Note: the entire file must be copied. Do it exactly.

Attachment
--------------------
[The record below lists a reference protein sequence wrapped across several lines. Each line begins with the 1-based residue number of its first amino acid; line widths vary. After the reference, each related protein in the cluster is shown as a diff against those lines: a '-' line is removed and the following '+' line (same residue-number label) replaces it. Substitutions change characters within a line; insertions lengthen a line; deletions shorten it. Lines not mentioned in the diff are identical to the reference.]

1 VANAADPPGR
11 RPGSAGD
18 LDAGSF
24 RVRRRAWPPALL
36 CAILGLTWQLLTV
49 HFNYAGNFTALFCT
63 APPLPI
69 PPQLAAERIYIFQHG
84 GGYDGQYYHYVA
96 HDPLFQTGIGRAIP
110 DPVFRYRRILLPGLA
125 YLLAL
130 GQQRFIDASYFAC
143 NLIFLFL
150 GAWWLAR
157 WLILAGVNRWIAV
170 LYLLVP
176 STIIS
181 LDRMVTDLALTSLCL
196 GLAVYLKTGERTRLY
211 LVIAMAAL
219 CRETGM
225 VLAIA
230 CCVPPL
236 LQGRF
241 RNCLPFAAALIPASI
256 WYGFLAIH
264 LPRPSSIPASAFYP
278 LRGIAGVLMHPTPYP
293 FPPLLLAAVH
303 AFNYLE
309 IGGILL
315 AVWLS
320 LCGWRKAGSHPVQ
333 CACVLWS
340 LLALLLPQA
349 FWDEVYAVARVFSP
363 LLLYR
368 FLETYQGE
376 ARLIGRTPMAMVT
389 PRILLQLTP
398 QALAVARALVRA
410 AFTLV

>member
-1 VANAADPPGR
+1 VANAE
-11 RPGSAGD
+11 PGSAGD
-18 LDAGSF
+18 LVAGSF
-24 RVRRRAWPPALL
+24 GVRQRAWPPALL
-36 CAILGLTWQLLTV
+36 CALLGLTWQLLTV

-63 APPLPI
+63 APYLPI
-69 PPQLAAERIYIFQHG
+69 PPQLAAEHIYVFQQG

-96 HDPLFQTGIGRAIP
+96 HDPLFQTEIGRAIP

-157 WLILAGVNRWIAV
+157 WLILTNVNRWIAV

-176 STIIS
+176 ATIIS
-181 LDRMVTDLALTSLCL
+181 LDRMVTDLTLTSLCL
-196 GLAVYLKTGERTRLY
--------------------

[The record below lists a reference protein sequence wrapped across several lines. Each line begins with the 1-based residue number of its first amino acid; line widths vary. After the reference, each related protein in the cluster is shown as a diff against those lines: a '-' line is removed and the following '+' line (same residue-number label) replaces it. Substitutions change characters within a line; insertions lengthen a line; deletions shorten it. Lines not mentioned in the diff are identical to the reference.]

1 VANAADPPGR
11 RPGSAGD
18 LDAGSF
24 RVRRRAWPPALL
36 CAILGLTWQLLTV
49 HFNYAGNFTALFCT
63 APPLPI
69 PPQLAAERIYIFQHG
84 GGYDGQYYHYVA
96 HDPLFQTGIGRAIP
110 DPVFRYRRILLPGLA
125 YLLAL
130 GQQRFIDASYFAC
143 NLIFLFL
150 GAWWLAR
157 WLILAGVNRWIAV
170 LYLLVP
176 STIIS
181 LDRMVTDLALTSLCL
196 GLAVYLKTGERTRLY
211 LVIAMAAL
219 CRETGM
225 VLAIA
230 CCVPPL
236 LQGRF
241 RNCLPFAAALIPASI
256 WYGFLAIH
264 LPRPSSIPASAFYP
278 LRGIAGVLMHPTPYP
293 FPPLLLAAVH
303 AFNYLE
309 IGGILL
315 AVWLS
320 LCGWRKAGSHPVQ
333 CACVLWS
340 LLALLLPQA
349 FWDEVYAVARVFSP
363 LLLYR
368 FLETYQGE
376 ARLIGRTPMAMVT
389 PRILLQLTP
398 QALAVARALVRA
410 AFTLV

>member
-1 VANAADPPGR
+1 VANAE
-11 RPGSAGD
+11 PGSAGD
-18 LDAGSF
+18 LVAGSF
-24 RVRRRAWPPALL
+24 GVRQRAWPPALL
-36 CAILGLTWQLLTV
+36 CALLGLTWQLLTV

-63 APPLPI
+63 APYLPI
-69 PPQLAAERIYIFQHG
+69 PPQLAAEHIYVFQQG

-96 HDPLFQTGIGRAIP
+96 HDPLFQTEIGRAIP

-157 WLILAGVNRWIAV
+157 WLILTNVNRWIAV

-176 STIIS
+176 ATIIS
-181 LDRMVTDLALTSLCL
+181 LDRMVTDLTLTSLCL
-196 GLAVYLKTGERTRLY